For we do not have a high priest who is unable to empathize with our weaknesses, but we have one who has been tempted in every way, just as we are—yet he did not sin. Let us then approach God’s throne of grace with confidence, so that we may receive mercy and find grace to help us in our time of need.”
– Hebrews 4:15-16, New International Version
The one on the bottom of my right foot is evidence of childhood rebellion. Another next to my eyebrow reminds me that brick walls are unforgiving. A couple permanently graces my abdomen testament to necessary medical intervention. In the beginning, each scar was an open wound, tender to the touch and, left untreated, vulnerable to a host of nasty germs.
Wounds are not scars. Wounds are precursors to scars.
They occur, healing takes place and what’s left is a scar – a leathery tissue that replaces what was once normal skin.
I hid the pain because I was tired, afraid, defeated and confused.
I have scars on my soul, too, evidence of wounds that once raged with pain – loss, abuse, betrayal, rejection, abandonment, judgment, misunderstanding. Some healed nicely; others, compromised with the microbes of fear, fury, pride and bitter regret, had a complicated healing. Those took longer to mend. The wounds you can’t see are hardest to heal.
Several years ago I experienced a number of difficult life events in a relatively short time that pummeled my soul.
I scarcely had time to catch my breath between the blows. I sought counsel that proved to be hollow. With neither the will nor the energy to seek out healthy support I made a decision that delayed my healing and worsened the hurt in my heart – I hid the pain.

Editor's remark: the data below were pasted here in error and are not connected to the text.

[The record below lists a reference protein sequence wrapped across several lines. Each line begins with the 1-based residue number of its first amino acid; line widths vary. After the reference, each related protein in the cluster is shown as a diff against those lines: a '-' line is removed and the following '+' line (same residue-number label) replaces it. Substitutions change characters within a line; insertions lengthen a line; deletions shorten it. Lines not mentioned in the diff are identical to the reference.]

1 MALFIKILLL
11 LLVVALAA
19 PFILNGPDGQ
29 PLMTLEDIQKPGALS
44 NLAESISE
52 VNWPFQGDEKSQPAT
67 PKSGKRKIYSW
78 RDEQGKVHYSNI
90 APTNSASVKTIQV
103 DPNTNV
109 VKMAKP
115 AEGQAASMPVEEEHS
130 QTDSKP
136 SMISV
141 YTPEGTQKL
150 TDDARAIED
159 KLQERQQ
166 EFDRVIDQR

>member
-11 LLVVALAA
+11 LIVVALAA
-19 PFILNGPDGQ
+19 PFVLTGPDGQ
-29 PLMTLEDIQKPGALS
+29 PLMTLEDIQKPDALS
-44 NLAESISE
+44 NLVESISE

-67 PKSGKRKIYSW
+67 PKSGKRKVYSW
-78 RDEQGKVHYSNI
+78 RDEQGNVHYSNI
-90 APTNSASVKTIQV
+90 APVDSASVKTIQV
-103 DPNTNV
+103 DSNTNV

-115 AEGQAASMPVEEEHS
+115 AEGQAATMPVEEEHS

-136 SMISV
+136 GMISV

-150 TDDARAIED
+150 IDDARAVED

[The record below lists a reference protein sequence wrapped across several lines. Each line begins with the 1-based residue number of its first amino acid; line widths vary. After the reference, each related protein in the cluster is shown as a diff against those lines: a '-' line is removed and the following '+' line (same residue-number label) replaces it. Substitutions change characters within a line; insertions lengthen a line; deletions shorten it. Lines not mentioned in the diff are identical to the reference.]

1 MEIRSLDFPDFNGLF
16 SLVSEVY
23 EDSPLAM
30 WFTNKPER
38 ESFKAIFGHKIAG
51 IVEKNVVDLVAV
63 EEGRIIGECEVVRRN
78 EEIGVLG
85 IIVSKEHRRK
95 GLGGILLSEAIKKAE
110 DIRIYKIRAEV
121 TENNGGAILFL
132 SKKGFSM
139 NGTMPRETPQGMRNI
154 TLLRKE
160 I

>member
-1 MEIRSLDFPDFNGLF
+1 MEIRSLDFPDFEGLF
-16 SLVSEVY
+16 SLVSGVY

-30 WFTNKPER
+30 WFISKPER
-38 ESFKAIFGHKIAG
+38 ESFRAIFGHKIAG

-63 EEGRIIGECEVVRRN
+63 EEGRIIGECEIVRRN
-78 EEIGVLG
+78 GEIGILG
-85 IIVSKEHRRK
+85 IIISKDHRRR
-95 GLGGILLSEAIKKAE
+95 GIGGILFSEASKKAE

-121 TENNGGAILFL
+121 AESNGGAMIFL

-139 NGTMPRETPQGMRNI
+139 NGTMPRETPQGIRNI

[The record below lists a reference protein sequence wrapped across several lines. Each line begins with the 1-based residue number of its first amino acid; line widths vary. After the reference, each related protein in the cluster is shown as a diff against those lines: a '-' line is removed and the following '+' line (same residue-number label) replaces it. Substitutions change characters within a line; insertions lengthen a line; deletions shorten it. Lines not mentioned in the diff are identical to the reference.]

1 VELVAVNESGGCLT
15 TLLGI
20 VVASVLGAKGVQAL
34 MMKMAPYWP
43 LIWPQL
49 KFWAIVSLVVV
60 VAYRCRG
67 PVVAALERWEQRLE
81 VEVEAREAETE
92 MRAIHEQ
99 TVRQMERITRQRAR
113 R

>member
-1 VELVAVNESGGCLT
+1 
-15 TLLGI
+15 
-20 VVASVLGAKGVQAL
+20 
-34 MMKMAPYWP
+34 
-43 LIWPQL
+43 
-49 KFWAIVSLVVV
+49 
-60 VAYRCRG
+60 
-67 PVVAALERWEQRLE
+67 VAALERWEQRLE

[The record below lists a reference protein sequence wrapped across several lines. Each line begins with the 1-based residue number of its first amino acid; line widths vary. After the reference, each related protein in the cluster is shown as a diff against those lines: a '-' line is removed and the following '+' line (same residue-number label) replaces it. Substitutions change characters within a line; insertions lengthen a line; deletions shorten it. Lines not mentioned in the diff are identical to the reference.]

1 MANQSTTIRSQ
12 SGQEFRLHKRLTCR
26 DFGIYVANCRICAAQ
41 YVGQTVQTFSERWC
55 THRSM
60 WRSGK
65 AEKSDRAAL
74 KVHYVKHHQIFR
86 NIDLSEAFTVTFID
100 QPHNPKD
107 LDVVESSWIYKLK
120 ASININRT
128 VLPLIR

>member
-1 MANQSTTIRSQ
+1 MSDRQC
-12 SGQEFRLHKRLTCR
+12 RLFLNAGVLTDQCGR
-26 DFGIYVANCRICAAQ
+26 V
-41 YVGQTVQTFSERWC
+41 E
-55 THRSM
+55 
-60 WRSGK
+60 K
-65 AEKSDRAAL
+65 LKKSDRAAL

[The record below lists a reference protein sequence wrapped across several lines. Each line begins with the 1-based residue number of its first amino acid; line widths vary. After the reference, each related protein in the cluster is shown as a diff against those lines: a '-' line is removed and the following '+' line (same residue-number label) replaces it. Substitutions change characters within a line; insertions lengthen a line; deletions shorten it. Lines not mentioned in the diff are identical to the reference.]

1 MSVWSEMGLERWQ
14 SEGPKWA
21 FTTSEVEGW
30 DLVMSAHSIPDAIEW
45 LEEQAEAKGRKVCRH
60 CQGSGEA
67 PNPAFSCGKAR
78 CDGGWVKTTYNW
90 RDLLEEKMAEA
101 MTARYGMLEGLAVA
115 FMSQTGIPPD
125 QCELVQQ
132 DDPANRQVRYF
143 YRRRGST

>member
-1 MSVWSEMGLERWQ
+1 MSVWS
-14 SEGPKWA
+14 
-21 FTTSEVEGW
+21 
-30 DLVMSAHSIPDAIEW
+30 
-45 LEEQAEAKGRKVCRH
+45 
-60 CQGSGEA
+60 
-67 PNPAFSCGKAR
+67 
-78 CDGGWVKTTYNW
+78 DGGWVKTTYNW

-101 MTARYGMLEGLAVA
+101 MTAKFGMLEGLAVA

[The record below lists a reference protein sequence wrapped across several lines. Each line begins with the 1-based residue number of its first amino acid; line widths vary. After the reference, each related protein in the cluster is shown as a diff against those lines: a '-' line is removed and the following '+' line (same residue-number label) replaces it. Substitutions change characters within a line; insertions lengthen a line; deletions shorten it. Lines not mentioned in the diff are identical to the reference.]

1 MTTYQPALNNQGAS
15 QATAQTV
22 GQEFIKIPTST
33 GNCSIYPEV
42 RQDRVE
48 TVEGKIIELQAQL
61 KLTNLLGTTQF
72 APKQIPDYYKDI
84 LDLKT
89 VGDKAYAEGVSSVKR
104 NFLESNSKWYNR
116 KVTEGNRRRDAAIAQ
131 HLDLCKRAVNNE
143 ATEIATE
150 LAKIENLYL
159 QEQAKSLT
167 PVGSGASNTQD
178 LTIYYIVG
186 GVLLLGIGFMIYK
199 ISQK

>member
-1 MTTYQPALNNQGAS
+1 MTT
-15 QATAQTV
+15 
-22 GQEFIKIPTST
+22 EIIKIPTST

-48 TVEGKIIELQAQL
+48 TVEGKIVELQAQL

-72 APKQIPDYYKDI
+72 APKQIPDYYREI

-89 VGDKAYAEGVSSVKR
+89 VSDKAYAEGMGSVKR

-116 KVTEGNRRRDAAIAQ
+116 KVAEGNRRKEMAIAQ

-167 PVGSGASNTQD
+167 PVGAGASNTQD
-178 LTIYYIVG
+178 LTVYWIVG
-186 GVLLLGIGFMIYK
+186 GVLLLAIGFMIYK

I hid the pain because I was tired, afraid, defeated and confused. I hid the pain because I didn’t want anyone to know the throbbing in my soul. I took each hurt, wrapped it in pretty paper, stuck a colorful bow on top, and hid it on a shelf in the closet of my heart. If anyone looked inside, they would see only happy.
Hiding the hurt did not negate the effect of its existence. Instead, it lessened my capacity for life and love. Depression became my constant companion, withdrawal my preferred mode of operation. I felt inadequate – “not good enough” became the mantra of my life. I felt like I was always climbing but never reaching – unable to please myself, others or God.
One day I opened the door to place another package on the closet shelf and everything came tumbling out.
Sinking to the floor, I laid my head on my knees and cried. It was time. As I saw it, I had two options: take my life OR begin, with God’s help, to unwrap each package and deal with the contents inside.
And you? What have you done with the great pain of your life? It’s time to face the hurt, to work it through and to make peace. The truth will set you free. God can use your scars.
“God, the closet of my heart is filled with packages of pain I’ve tried to hide from. I don’t know what to do so I fix my eyes on You. Please help me.”